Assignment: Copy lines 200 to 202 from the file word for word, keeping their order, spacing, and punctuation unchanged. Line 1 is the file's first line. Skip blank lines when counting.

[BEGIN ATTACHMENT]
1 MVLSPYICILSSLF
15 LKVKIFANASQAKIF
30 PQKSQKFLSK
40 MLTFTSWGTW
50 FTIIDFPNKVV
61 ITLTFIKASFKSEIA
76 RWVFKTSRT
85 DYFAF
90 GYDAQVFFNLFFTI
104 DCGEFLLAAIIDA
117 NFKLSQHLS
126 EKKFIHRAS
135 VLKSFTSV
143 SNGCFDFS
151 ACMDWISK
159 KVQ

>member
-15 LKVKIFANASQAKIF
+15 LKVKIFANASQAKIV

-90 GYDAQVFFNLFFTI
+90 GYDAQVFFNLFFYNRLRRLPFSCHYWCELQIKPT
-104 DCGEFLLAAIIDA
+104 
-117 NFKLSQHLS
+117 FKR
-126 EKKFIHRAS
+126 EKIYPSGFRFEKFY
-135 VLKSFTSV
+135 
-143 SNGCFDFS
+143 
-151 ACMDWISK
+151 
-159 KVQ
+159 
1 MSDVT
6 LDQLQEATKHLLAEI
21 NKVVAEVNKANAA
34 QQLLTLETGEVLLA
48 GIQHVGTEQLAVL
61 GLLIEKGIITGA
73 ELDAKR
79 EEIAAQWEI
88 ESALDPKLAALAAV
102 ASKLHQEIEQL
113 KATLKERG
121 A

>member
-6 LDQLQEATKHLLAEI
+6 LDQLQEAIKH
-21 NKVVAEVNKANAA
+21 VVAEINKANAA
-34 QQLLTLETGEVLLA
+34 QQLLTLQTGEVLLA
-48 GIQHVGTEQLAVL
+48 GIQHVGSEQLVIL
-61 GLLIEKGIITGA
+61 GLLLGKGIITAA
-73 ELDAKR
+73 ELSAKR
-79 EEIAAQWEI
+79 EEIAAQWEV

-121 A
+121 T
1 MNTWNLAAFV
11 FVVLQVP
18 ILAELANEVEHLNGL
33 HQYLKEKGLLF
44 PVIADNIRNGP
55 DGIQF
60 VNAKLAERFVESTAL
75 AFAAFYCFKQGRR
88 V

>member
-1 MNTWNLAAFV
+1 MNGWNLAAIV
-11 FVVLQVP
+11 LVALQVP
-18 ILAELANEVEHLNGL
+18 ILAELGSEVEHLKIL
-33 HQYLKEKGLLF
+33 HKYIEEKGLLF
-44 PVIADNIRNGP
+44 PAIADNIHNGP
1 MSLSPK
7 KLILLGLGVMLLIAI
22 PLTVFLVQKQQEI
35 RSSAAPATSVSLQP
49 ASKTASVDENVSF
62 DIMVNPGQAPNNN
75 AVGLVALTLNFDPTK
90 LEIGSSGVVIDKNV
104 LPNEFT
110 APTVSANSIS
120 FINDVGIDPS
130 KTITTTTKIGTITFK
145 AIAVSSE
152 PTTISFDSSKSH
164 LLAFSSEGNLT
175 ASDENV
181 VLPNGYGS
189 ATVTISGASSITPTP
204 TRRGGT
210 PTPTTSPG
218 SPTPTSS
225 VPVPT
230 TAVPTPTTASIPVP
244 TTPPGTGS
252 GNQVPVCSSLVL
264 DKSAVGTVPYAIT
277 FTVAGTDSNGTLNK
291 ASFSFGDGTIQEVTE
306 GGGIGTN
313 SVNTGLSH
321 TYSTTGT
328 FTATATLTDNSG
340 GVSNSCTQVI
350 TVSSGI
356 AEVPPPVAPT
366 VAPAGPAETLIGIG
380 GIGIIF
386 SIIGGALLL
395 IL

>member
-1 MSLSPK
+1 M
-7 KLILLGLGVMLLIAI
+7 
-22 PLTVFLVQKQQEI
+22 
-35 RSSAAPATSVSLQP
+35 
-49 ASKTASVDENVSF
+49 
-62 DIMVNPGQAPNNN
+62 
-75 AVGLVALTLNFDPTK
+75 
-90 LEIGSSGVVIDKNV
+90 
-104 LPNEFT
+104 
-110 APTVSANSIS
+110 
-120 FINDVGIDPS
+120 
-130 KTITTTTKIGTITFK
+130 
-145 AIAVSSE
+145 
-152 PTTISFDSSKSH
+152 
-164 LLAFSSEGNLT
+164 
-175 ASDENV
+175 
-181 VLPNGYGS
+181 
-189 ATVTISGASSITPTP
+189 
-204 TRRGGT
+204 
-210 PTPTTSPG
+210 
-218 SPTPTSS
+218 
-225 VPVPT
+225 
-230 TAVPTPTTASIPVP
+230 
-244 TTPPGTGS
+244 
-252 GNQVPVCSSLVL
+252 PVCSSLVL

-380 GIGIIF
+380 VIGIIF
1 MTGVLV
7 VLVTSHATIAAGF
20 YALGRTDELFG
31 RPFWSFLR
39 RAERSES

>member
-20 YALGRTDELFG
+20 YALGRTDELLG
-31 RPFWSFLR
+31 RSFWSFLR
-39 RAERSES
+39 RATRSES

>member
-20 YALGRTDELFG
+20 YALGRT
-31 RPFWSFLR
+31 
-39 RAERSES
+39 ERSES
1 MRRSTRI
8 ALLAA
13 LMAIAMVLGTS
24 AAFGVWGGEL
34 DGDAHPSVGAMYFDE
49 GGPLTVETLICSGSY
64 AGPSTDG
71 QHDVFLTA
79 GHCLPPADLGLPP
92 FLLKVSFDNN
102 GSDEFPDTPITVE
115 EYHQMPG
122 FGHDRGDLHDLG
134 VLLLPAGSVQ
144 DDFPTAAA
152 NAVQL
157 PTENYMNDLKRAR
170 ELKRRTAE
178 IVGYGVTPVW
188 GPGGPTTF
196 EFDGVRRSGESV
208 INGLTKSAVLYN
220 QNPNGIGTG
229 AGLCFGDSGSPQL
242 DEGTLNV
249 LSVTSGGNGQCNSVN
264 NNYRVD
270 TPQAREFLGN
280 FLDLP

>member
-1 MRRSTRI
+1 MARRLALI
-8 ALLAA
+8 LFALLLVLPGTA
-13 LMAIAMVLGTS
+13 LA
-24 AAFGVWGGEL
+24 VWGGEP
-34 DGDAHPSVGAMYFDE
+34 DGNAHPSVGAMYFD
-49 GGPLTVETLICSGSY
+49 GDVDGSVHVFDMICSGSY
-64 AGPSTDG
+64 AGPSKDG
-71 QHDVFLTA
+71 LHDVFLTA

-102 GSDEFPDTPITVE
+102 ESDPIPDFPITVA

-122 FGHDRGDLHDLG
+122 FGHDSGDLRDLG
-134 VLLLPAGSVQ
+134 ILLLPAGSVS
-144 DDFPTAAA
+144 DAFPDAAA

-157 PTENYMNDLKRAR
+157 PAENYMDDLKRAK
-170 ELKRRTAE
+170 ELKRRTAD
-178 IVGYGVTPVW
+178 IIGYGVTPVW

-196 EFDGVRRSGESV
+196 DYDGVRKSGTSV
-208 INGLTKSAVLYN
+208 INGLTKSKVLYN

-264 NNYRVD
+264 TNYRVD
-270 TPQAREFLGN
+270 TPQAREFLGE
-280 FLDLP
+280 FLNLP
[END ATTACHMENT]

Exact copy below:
34 DGDAHPSVGAMYFDE
49 GGPLTVETLICSGSY
64 AGPSTDG